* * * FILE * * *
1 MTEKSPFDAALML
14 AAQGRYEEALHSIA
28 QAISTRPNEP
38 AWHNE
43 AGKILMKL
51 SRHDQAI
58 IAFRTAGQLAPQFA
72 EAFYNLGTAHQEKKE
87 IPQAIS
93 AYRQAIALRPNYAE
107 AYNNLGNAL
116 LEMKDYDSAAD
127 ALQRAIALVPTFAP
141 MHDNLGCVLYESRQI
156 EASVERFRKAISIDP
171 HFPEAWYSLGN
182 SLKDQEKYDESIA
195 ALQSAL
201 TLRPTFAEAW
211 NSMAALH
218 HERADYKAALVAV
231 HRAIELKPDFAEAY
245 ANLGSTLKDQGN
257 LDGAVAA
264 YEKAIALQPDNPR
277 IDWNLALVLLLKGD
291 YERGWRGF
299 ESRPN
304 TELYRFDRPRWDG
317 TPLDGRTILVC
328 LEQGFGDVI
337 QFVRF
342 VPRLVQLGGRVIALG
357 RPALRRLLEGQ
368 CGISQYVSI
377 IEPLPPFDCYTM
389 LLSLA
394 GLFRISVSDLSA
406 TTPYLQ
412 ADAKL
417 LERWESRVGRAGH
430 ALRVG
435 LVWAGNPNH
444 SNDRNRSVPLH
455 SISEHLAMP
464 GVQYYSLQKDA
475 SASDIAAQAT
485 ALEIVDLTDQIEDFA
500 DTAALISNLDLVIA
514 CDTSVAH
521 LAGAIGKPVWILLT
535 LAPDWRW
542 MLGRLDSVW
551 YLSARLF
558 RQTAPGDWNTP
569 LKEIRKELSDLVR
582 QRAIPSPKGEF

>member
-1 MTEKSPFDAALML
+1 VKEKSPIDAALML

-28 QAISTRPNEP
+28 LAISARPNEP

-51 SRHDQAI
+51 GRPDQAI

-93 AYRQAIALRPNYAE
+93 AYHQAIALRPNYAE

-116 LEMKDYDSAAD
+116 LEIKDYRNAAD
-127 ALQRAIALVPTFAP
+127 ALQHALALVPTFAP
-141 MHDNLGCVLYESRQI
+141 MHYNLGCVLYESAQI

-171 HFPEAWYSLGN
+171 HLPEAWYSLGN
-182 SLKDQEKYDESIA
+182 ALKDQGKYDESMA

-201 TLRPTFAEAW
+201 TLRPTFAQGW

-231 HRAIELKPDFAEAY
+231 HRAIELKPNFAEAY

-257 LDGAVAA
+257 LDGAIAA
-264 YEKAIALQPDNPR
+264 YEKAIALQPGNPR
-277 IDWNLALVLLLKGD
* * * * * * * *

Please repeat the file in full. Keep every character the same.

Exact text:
1 MTEKSPFDAALML
14 AAQGRYEEALHSIA
28 QAISTRPNEP
38 AWHNE
43 AGKILMKL
51 SRHDQAI
58 IAFRTAGQLAPQFA
72 EAFYNLGTAHQEKKE
87 IPQAIS
93 AYRQAIALRPNYAE
107 AYNNLGNAL
116 LEMKDYDSAAD
127 ALQRAIALVPTFAP
141 MHDNLGCVLYESRQI
156 EASVERFRKAISIDP
171 HFPEAWYSLGN
182 SLKDQEKYDESIA
195 ALQSAL
201 TLRPTFAEAW
211 NSMAALH
218 HERADYKAALVAV
231 HRAIELKPDFAEAY
245 ANLGSTLKDQGN
257 LDGAVAA
264 YEKAIALQPDNPR
277 IDWNLALVLLLKGD
291 YERGWRGF
299 ESRPN
304 TELYRFDRPRWDG
317 TPLDGRTILVC
328 LEQGFGDVI
337 QFVRF
342 VPRLVQLGGRVIALG
357 RPALRRLLEGQ
368 CGISQYVSI
377 IEPLPPFDCYTM
389 LLSLA
394 GLFRISVSDLSA
406 TTPYLQ
412 ADAKL
417 LERWESRVGRAGH
430 ALRVG
435 LVWAGNPNH
444 SNDRNRSVPLH
455 SISEHLAMP
464 GVQYYSLQKDA
475 SASDIAAQAT
485 ALEIVDLTDQIEDFA
500 DTAALISNLDLVIA
514 CDTSVAH
521 LAGAIGKPVWILLT
535 LAPDWRW
542 MLGRLDSVW
551 YLSARLF
558 RQTAPGDWNTP
569 LKEIRKELSDLVR
582 QRAIPSPKGEF

>member
-1 MTEKSPFDAALML
+1 VKEKSPIDAALML

-28 QAISTRPNEP
+28 LAISARPNEP

-51 SRHDQAI
+51 GRPDQAI

-93 AYRQAIALRPNYAE
+93 AYHQAIALRPNYAE

-116 LEMKDYDSAAD
+116 LEIKDYRNAAD
-127 ALQRAIALVPTFAP
+127 ALQHALALVPTFAP
-141 MHDNLGCVLYESRQI
+141 MHYNLGCVLYESAQI

-171 HFPEAWYSLGN
+171 HLPEAWYSLGN
-182 SLKDQEKYDESIA
+182 ALKDQGKYDESMA

-201 TLRPTFAEAW
+201 TLRPTFAQGW

-231 HRAIELKPDFAEAY
+231 HRAIELKPNFAEAY

-257 LDGAVAA
+257 LDGAIAA
-264 YEKAIALQPDNPR
+264 YEKAIALQPGNPR
-277 IDWNLALVLLLKGD